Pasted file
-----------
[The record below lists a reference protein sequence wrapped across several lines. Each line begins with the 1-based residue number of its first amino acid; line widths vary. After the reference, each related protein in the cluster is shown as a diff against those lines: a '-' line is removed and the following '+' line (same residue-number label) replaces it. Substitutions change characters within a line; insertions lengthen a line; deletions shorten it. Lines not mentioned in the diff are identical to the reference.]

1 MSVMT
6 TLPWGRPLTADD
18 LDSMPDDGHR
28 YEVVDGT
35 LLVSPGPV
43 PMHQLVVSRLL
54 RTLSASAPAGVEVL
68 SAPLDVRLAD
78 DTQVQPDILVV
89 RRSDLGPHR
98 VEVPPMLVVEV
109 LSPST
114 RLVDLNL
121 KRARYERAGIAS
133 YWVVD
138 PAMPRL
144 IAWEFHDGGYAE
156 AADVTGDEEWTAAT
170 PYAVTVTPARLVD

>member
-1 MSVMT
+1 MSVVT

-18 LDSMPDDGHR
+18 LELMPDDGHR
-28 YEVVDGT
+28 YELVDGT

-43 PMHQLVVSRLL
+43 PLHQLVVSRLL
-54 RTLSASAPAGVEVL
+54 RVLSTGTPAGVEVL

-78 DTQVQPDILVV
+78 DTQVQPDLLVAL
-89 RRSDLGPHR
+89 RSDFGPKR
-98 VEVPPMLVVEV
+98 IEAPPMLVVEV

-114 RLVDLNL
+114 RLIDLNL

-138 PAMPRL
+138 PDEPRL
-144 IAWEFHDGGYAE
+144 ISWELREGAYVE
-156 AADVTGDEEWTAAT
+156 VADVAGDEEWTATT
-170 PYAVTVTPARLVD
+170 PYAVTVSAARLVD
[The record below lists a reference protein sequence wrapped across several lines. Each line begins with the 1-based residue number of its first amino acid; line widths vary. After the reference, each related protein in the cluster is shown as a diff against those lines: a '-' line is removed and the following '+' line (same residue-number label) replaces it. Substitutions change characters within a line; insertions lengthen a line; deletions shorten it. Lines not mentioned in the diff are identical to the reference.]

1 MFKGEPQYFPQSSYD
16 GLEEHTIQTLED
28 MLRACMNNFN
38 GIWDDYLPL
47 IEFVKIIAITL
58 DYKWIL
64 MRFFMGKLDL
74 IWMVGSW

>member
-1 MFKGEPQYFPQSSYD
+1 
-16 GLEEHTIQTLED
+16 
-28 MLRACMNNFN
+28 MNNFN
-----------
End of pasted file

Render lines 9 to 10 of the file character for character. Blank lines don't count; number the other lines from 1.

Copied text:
68 SAPLDVRLAD
78 DTQVQPDILVV